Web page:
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A Crack in Melancholy Time
     

A Crack in Melancholy Time

4.7 7
by Trent Zelazny
 
When last in Santa Fe, Blake Gladstone took a darkly surreal ride with Denise Loreaux through the depths of grief and loss, disdain and obsession.
With nowhere to go, he once again he finds himself destined for extinction. As the black curtains drop, Blake chances upon the one thing in the world that might keep him from complete and utter annihilation: a crack in

Overview

When last in Santa Fe, Blake Gladstone took a darkly surreal ride with Denise Loreaux through the depths of grief and loss, disdain and obsession.
With nowhere to go, he once again he finds himself destined for extinction. As the black curtains drop, Blake chances upon the one thing in the world that might keep him from complete and utter annihilation: a crack in melancholy time.

Product Details

BN ID:
2940012995476
Publisher:
Crossroad Press
Publication date:
09/05/2011
Sold by:
Barnes & Noble
Format:
NOOK Book
File size:
236 KB

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A Crack in Melancholy Time 4.7 out of 5 based on 0 ratings. 7 reviews.
ReaderInSTL More than 1 year ago
This book has some complex and real feeling characters. Overall it was a bit depressing. I did not enjoy it as much as I hoped I would.
Constant_Reader1 More than 1 year ago
Gimping through his grief over a lost love, lost in a way that can only damage, Blake Gladstone has much to recover from: choices she made, choices he made. As he struggles to go on with life in Santa Fe, he meets Denise, who introduces him to 24/7 spiced rum. And danger. Has Denise come to rescue him, or finish him off? Blake must deal with more choices: choices she made, choices he made. She disappears and reappears, and when she does, Zelazny portrays it with an electrifying sense of doom. The characters are disturbing, their pain is palpable, the suspense is taut. Recommended.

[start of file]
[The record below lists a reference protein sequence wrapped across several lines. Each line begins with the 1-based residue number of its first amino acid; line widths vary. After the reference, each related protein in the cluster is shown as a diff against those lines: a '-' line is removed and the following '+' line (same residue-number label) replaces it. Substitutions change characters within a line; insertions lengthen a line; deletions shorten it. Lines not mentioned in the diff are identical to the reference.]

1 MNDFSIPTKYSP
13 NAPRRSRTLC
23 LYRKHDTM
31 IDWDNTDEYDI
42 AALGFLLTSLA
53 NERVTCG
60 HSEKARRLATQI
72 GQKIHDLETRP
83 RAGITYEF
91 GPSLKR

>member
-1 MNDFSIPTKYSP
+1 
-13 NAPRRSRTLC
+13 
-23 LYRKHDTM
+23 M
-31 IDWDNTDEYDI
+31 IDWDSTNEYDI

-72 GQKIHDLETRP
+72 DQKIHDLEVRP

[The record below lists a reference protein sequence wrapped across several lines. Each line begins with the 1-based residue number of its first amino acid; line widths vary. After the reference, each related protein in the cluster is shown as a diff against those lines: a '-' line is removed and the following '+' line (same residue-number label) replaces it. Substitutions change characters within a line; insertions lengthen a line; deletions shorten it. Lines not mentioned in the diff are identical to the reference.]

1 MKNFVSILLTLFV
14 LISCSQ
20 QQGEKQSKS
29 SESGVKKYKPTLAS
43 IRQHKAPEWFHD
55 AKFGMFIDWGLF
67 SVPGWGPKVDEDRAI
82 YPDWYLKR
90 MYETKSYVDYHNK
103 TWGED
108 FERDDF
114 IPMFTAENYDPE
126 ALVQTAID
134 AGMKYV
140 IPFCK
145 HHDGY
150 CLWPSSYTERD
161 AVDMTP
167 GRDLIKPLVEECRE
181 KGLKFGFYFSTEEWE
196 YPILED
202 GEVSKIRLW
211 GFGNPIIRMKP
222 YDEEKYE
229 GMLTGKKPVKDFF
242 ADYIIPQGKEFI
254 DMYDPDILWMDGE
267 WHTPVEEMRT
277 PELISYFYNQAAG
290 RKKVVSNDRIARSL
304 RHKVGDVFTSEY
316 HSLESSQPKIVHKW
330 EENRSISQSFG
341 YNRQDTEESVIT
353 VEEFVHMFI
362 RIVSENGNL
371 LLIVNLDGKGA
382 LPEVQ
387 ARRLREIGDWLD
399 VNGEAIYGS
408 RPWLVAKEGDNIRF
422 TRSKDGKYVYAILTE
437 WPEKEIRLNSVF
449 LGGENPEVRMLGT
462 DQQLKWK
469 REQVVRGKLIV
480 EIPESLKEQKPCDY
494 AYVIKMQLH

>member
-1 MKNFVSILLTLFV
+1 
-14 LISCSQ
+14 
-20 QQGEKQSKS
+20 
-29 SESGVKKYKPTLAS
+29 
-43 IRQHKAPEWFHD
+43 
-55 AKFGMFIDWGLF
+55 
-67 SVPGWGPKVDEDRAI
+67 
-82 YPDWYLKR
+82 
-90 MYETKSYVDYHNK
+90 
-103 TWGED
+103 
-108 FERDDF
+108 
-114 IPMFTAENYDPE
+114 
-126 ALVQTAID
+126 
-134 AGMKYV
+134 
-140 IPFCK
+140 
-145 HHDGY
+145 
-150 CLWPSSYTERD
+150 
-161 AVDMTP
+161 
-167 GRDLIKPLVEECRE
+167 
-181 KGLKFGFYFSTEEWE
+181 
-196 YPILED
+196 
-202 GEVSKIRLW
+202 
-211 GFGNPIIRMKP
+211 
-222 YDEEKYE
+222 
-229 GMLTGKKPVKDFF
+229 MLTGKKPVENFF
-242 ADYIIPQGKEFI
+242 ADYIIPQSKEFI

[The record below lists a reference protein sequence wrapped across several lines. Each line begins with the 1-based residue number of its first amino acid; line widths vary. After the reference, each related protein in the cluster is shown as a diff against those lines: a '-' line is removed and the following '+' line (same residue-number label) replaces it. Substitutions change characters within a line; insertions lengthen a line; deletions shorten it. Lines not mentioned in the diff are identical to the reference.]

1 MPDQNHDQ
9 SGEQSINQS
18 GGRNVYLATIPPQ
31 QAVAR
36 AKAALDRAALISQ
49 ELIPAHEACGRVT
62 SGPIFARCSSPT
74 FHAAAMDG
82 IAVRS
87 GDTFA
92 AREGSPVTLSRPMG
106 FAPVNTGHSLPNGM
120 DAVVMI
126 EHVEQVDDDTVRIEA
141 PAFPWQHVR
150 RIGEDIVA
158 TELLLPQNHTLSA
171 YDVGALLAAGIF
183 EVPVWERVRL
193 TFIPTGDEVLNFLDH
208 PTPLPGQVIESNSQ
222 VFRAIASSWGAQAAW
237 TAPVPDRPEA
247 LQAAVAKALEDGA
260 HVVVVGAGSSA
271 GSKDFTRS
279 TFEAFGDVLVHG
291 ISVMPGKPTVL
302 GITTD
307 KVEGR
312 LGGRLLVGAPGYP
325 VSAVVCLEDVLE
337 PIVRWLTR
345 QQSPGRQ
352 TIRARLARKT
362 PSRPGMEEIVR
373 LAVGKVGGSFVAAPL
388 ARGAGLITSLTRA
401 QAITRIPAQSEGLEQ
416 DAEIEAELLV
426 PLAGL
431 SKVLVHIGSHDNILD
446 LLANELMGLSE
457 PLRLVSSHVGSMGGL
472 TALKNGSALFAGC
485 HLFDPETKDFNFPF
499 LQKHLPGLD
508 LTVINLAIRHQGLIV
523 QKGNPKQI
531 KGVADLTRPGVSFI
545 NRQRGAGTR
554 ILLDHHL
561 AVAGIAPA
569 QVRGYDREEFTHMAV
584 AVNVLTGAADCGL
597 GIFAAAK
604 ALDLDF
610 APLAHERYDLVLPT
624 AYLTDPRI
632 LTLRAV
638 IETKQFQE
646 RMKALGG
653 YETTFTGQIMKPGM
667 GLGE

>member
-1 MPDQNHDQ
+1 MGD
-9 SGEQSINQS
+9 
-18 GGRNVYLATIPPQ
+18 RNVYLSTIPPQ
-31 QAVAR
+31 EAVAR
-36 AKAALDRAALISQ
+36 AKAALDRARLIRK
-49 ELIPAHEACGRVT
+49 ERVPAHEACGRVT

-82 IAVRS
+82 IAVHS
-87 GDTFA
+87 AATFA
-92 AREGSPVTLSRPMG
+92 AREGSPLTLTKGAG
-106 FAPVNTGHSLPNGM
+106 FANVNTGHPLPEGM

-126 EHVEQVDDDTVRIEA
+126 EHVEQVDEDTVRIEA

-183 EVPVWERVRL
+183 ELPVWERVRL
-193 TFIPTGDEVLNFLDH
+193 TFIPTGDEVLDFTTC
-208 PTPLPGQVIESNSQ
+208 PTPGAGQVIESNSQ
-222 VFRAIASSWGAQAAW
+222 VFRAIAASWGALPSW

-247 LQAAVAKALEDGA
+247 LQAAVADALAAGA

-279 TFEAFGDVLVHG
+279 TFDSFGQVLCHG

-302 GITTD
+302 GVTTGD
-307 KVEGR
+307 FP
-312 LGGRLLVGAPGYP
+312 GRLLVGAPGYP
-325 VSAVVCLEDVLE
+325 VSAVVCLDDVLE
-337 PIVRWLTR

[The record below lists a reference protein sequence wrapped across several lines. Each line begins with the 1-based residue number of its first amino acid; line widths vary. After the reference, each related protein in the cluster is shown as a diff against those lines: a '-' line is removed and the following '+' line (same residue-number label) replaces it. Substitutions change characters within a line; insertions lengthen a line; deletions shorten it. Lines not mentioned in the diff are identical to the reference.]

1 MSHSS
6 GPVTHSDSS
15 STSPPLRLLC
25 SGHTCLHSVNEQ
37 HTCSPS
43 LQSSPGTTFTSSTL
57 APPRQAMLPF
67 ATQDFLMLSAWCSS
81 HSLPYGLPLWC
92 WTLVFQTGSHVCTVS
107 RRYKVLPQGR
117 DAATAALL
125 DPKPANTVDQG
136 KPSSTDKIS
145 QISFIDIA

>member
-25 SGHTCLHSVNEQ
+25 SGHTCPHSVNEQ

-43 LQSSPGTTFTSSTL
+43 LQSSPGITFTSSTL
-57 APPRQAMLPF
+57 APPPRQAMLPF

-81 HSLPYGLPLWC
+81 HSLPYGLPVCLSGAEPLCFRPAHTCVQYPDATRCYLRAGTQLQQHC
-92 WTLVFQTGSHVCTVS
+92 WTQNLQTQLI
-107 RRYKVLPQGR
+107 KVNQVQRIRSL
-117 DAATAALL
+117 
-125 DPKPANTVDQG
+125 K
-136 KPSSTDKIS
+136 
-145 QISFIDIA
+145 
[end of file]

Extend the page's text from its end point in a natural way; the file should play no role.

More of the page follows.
Mott342 More than 1 year ago
Trent Zelazny further establishes his rightful place in the noir pantheon. This is a continuation of Fractal Despondency, following almost immediately where Fractal left off, although we don’t really know how much time has passed—we get the sense our protagonist isn’t clear on that score, either. A Crack in Melancholy Time works very well on its own, but I highly recommend reading Fractal Despondency first—you will be glad you did. Zelazny has been quoted as saying he felt Fractal Despondency is the stronger of the two works—I’m sure he has his reasons, but I think that’s like saying the yolk is more truly an egg than the whites, which brings up my only grouse about A Crack in Melancholy Time: It should rest between the same covers (or in the same shell, if you will) as Fractal Despondency. Both stories are novella length—together they make one hell of an impact (I read them back-to-back and am really glad I did). A Crack in Melancholy Time is simply a darker (if that’s possible) Act II to Fractal Despondency’s Act I. With A Crack in Melancholy Time, Zelazny allows Blake to reminisce more deeply on the events that spawned the chaotic spiral in Fractal Despondency—but it isn’t just more of the same, not by a long shot. Whereas Fractal Despondency shows us a protagonist with at least a passing interest in regaining some semblance of an existence, A Crack in Melancholy Time shows us a man who is on the verge of giving up, assuming he hasn’t already done so and further assuming that he has any choice in the matter at all. Written in a brutally reflective style, darkly poetic and intensely poignant, this second act is viciously honest—Zelazny’s honesty may be the most refreshing thing about this second installment—few writers can dredge this much, well, melancholy without descending into maudlin ramblings. We are along for every painful, stumbling step of Blake’s decline into an existential cesspool of self-loathing, self-destruction, and (we truly hope) self-discovery. I’ve spoken of Trent Zelazny’s possibly being the true successor to Cornell Woolrich, and that’s as close as I can come to an example of what Zelazny does; because his work—particularly these dark introspective tales—are unlike anything I’ve ever read. Trent Zelazny is a fantastic writer not because of his perfect structure, but because his work (so far) seems to need no structure. His prose is pure, honest, and sharp enough to slice through your eyeballs and into your brain, where it will linger long after that last page has been turned.
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JessedrowninginWaters More than 1 year ago
I'm thrilled to see this. I loved Fractal Despondency, and am excited that there is a new story with Blake Gladstone. If you haven't read Fractal Despondency, I highly recommend it. If this is half as good, it already has five stars from me.
Anonymous More than 1 year ago